Taizhou residents got quite the surprise last night when a fighter jet crashed into a local factory.
In a statement, Chinese Navy spokesman Liang Yang confirmed that a fighter jet of the East Sea Fleet had crashed into a sewing machine factory in Taizhou, Zhejiang province, at around 7:30 p.m., during a night training mission, CRI reports.
Yang added that the pilot had parachuted safely to the ground before the crash and there were no casualties reported. The cause of the crash is under investigation.
While fortunately no one was hurt, the plane crash did ignite a fire in the factory that attracted the eyes and camera lenses of locals. Pictures of the burning factory have since flooded onto Weibo.
The crash occured just after the Chinese military scrambled three fighter jets in the South China Sea on Tuesday as a US warship sailed within 12 miles of one of China’s largest artificial islands, in yet another operation countering China’s military buildup in the region.
For one reason or another, fighter jet crashes are nothing new in China, or even in the city of Taizhou. Just last December a PLA Jian-10 fighter tumbled down to earth during a night training exercise near the city, with both pilots ejecting safely. The PLA blamed the crash on “frequent nighttime training.”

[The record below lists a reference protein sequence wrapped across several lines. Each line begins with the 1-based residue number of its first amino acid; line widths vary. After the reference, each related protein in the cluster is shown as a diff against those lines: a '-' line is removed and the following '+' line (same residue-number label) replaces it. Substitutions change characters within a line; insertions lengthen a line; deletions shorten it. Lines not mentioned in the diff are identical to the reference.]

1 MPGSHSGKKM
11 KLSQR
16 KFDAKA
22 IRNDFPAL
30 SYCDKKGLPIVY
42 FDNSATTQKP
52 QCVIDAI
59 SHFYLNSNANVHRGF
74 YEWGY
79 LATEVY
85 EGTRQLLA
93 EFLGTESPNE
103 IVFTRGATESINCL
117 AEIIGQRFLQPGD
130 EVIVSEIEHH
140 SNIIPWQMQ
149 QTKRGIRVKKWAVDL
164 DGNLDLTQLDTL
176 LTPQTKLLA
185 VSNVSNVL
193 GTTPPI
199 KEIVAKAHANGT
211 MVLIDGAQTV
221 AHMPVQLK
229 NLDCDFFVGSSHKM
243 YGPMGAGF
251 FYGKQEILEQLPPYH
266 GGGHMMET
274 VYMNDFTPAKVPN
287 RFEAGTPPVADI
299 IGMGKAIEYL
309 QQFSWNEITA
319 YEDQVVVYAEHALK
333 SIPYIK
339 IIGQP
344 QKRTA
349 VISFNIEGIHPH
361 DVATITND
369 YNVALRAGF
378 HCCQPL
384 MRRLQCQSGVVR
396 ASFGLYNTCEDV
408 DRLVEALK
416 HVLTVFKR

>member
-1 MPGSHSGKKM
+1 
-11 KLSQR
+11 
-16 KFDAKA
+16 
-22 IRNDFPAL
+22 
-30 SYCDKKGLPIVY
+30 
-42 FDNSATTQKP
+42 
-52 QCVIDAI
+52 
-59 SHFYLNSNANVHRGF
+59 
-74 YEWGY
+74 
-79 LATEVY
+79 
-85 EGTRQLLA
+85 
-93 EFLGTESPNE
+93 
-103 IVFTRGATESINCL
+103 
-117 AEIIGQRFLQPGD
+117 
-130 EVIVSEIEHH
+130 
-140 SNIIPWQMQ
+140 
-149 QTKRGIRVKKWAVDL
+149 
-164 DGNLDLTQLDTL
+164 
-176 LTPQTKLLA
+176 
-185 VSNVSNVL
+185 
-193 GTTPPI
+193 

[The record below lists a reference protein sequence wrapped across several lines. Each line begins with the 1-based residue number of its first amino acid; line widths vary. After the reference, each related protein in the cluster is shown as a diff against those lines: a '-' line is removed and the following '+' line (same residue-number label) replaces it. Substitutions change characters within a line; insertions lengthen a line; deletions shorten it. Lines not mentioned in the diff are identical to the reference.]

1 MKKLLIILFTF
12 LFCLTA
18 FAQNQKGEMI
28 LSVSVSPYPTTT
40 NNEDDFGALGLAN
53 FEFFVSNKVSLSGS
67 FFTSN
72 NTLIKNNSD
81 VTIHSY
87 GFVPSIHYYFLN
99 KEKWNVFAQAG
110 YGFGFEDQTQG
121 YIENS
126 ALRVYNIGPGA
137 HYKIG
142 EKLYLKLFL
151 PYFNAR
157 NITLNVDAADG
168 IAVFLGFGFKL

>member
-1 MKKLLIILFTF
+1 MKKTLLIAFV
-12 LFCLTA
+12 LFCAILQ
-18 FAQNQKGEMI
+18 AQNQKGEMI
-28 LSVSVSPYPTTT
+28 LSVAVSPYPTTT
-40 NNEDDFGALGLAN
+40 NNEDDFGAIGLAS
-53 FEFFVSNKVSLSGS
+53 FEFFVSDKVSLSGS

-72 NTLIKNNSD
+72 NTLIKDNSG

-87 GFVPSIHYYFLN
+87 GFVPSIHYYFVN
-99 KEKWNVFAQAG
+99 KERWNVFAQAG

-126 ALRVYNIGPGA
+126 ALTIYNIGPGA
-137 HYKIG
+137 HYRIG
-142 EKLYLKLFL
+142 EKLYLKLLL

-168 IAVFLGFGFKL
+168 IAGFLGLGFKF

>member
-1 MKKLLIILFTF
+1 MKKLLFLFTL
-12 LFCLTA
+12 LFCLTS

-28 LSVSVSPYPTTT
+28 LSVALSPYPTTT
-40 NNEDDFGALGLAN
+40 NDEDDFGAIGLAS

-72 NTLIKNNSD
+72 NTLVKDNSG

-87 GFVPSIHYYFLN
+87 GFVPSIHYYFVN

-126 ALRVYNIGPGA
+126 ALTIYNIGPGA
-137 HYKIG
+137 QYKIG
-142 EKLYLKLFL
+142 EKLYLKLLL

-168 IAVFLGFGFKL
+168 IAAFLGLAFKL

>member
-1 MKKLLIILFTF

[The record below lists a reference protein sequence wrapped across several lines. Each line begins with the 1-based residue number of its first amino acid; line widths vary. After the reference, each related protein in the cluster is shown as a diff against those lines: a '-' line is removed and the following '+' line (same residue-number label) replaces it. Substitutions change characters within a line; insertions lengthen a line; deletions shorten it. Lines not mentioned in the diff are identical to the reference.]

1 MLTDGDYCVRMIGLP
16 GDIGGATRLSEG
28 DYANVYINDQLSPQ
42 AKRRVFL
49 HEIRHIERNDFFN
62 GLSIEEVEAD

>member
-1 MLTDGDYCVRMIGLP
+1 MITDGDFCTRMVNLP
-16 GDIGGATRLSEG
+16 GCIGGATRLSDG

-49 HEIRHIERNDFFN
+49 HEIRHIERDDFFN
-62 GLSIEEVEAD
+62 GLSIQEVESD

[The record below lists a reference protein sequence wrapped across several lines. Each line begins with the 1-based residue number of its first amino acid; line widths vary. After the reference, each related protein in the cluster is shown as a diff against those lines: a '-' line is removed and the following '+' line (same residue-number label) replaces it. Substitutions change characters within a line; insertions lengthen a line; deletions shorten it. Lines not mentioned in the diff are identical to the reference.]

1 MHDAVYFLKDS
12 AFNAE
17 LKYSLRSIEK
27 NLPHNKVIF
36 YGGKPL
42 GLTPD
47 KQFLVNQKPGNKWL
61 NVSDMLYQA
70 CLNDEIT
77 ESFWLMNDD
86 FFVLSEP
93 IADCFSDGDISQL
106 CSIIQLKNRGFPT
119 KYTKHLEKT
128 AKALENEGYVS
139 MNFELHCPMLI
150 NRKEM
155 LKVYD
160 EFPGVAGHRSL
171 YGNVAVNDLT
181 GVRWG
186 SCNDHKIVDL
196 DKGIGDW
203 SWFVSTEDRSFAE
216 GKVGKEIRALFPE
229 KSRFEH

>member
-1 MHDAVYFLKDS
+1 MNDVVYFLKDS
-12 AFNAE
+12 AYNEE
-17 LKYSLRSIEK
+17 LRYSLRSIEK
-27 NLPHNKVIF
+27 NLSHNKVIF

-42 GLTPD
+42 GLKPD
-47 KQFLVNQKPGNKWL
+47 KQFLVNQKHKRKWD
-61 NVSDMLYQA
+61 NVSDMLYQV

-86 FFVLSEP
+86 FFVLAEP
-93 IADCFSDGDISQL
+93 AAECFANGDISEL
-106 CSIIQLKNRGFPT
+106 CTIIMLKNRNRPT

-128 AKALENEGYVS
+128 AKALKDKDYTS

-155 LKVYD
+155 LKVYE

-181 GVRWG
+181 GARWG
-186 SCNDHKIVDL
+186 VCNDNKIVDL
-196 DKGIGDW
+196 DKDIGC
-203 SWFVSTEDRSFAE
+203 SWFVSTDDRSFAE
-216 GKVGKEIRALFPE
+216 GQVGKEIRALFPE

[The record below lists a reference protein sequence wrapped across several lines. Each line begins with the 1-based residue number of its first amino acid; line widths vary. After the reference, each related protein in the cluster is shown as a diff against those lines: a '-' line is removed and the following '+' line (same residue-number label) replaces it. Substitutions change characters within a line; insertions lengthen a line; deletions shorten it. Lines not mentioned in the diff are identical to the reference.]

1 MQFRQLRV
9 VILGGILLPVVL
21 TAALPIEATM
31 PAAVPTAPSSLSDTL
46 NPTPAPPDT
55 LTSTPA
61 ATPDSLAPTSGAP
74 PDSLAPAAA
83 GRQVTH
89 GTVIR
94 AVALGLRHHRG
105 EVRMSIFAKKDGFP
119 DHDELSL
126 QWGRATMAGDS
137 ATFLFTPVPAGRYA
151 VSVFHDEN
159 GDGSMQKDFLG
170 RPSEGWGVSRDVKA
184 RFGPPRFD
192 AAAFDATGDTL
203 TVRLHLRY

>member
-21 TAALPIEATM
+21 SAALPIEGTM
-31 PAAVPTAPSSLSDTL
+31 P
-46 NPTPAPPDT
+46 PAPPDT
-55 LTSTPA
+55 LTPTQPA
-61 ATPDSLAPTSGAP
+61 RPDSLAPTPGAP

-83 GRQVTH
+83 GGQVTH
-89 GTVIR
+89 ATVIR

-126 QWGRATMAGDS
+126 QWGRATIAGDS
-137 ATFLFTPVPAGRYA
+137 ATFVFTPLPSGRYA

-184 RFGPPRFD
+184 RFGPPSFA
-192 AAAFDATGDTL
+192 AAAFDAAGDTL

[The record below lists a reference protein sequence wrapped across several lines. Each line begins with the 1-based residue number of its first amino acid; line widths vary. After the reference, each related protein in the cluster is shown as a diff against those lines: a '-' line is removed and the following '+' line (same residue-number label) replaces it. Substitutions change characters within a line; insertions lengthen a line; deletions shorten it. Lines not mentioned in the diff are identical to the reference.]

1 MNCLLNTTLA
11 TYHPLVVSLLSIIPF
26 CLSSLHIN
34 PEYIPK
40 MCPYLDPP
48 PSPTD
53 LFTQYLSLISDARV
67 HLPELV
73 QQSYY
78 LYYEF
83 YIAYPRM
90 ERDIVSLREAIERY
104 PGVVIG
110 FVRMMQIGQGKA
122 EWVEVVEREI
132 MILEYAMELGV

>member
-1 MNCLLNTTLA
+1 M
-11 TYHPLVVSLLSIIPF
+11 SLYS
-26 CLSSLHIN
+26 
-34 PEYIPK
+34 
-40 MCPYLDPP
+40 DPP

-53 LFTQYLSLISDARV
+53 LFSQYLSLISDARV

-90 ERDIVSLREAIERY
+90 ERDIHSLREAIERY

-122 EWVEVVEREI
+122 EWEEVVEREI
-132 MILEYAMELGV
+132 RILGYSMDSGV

Only a few months before, another Jian-10 fighter jet crashed near Shenyang, in northeastern China, again no casualties were reported. This time local media blamed the crash on the plane’s imported Russian engine while praising the pilot’s “outstanding solider’s conviction.”
In 2014, a fighter jet crashed right into the walls of a Chengdu property development, setting fires ablaze and injuring at least seven people
The year before that Chinese military authorities confirmed that two pilots had died after their plane crashed during a drill in Shandong province.
And in 2012, a military aircraft crashed to the ground in downtown Shantou, Guangdong province, destroying a house and severely injuring a young woman.
Practice makes perfect.
[Images via Weibo]